CDC Issues Hong Kong Travel Advisory; Dems Demand Trump Reimburse States Battling Coronavirus

Wednesday, February 19, 2020
By Paul Martin

by Tyler Durden
Wed, 02/19/2020


Diamond Princess confirms another 79 cases as quarantine ends
CDC questions Japan’s handling of ‘DP’ quarantine
UK tells passengers to stay aboard ship until it finishes planning an official evacuation
Wuhan wraps up campaign to quarantine all infected people
CDC issues ‘Level 1’ travel notice for Hong Kong
Dems write letter to Trump asking him to request more resources
Video shows group who broke quarantine in Wuhan being taken to ‘reeducation center’
Russia “clarifies” ban on all Chinese: Says will allow some visas.
Markets climb amid optimism that China is moving to support industries harmed by outbreak
Puma, Adidas warn of virus-related hit in Q1
Taiwan, South Korea report new cases
The 2 Iranian COVID-19 patients reported earlier have died.
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Update (1440ET): In the latest batch of outbreak-related news, the American CDC issued a new “Level 1” travel notice Wednesday advising US citizens traveling there to make sure they remember basic hygiene practices like handwashing, after Hong Kong reported its second death from the virus overnight.

The CDC encouraged Americans planning a trip to the area to cancel it. A few weeks ago, the CDC issued a ‘level three’ travel warning for mainland China, but HK, Macau and Taiwan weren’t covered by that notice.

As Japanese health authorities prepare to release the next batch of passengers and crew from the ‘Diamond Princess’, WaPo reports that the first crewmember who fell victim to the virus has made a full recovery. He was admitted to a hospital on Feb. 5, and has been “successfully treated.” The crew member was Filipino, and about 40 other Filipinos who traveled on the ship were hospitalized in Tokyo. The government of the Philippines is working closely with Japan to figure out how and when the Filipino crew members will be transported back to the Philippines.

Meanwhile, it seems Democrats have found an angle to bash Trump’s (so far extremely adequate) response to the coronavirus outbreak. In a letter signed by 25 Democratic senators, the lawmakers expressed concern that Trump hadn’t yet requested additional money from Congress.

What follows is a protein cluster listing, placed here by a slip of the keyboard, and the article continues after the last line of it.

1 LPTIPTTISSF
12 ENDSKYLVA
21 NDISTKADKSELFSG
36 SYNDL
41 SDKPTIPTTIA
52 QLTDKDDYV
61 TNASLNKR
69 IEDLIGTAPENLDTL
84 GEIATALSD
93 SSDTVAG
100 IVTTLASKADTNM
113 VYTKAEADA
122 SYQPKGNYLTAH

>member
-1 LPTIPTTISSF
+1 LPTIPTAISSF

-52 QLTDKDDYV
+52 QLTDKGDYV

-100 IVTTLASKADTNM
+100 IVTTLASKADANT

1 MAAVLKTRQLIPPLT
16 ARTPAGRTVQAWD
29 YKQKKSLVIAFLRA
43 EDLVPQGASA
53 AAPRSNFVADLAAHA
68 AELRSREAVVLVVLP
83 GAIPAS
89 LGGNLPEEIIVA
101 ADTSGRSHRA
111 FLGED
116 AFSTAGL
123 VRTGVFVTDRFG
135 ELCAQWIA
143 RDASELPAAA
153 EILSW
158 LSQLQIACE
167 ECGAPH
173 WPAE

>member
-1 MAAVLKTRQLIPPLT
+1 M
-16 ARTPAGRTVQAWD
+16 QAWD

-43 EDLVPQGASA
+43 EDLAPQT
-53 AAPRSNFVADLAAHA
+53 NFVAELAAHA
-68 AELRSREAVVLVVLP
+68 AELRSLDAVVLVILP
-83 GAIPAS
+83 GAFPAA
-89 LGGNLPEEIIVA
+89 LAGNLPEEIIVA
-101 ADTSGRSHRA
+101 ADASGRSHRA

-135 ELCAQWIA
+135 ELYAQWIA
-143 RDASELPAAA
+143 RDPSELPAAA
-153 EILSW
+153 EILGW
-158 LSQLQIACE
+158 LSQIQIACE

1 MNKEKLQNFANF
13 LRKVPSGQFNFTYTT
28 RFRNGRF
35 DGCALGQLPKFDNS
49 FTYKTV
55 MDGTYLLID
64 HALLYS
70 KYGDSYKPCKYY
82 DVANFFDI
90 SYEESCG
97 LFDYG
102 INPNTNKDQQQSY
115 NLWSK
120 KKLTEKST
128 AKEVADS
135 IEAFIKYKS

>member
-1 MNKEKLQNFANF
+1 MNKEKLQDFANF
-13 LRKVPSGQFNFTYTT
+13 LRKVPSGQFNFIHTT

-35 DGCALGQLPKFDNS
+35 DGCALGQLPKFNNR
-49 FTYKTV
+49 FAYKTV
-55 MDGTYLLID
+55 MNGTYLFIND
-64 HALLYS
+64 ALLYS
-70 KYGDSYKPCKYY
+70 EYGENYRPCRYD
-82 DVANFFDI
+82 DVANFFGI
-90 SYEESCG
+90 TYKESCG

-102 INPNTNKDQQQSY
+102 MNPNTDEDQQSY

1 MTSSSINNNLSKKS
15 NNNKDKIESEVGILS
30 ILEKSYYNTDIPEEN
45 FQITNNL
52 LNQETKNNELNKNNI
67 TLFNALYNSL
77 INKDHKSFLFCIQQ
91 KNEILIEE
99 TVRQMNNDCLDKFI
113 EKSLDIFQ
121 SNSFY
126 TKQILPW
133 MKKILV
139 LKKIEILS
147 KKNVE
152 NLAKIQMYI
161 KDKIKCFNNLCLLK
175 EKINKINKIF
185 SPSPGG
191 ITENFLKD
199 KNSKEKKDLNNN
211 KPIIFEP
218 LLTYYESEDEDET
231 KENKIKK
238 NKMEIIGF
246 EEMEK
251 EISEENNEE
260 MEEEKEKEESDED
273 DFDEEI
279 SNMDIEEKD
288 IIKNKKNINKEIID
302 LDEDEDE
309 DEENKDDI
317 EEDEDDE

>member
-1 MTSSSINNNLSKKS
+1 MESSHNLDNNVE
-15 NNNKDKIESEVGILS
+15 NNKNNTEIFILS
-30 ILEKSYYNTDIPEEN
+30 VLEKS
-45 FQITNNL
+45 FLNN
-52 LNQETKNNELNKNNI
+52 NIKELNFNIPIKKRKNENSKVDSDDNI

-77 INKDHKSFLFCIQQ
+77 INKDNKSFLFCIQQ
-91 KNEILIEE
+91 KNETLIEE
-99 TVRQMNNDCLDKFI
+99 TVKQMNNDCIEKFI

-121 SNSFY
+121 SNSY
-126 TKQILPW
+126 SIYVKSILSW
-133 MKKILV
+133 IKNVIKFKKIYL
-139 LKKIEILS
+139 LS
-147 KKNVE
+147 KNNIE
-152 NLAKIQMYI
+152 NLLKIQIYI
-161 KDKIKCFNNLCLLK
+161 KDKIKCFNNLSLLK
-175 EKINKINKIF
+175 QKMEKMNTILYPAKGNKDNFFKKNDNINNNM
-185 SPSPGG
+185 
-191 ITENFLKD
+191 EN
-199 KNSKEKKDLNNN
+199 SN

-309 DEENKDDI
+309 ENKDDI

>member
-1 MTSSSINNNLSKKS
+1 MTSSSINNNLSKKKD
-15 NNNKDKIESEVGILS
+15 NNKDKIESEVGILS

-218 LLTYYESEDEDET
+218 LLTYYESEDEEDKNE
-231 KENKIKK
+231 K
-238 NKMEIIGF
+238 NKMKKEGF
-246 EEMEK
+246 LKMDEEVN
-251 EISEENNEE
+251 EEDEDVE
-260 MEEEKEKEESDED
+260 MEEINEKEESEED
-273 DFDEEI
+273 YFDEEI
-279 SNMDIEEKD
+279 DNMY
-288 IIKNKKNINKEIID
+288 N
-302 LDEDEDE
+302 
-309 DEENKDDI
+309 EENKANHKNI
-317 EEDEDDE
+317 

During a briefing a week ago, administration officials told lawmakers that they must be prepared for a very large and lengthy public health response to this virus given how easily it appears to be transmitted, according to the letter. “They also stated that [the Department of Health and Human Services] would exhaust existing funding for the response soon.”

The letter also cites anxieties expressed by state officials that they won’t be reimbursed for expenses like testing kits to screen potential carriers for the virus.

“We strongly urge the Administration to transmit an emergency supplemental request that ensures it can and will fully reimburse states for the costs,” the Senators said.

A link to the letter provided by the Washington Post was broken.

The letter also notes that Trump’s budget calls for a 9% cut in funding to the Department of Health and Human Services, which includes the CDC.

In Singapore, where a rapid jump in confirmed virus cases is provoking anxiety, Facebook criticized the city state’s authoritarian government for invoking a controversial fake-news law to block a Facebook page that the government said had been posting “misleading” information about the outbreak.

Although it is legally obliged to take down the site, Facebook Inc said it was “deeply concerned” about the government’s request, which targeted the website of a media organization, the States Times Review, according to Reuters.

“We believe orders like this are disproportionate and contradict the government’s claim that POFMA would not be used as a censorship tool.”

“We’ve repeatedly highlighted this law’s potential for overreach and we’re deeply concerned about the precedent this sets for the stifling of freedom of expression in Singapore.”

The States Times Review is run by Australia-based Singaporean political dissident Alex Tan and has already been censored three times under the “fake news” law, which only came into effect in October.

Circling back to the two deaths in Iran – probably the strangest piece of coronavirus news from Wednesday – The New York Times reports, citing Iran’s state-run news agency IRNA, that both of those who died were “old” and that one had survived brutal chemical attacks during the Iran-Iraq war.

There’s also some “new” news about the 712 people being actively monitored by Washington State, something we noted yesterday. A local TV station reports that the people being watched either had contact with individuals who tested positive for the virus, or others who recently traveled from China. The first coronavirus case diagnosed in the US was in Washington State.

Finally, the AP reports that inspectors in protective suits have been going door to door in Wuhan in an effort to find and quarantine every infected person in the city. Wednesday marked the final day of a campaign to round up anyone believed to be infected, or who appears to be showing symptoms.

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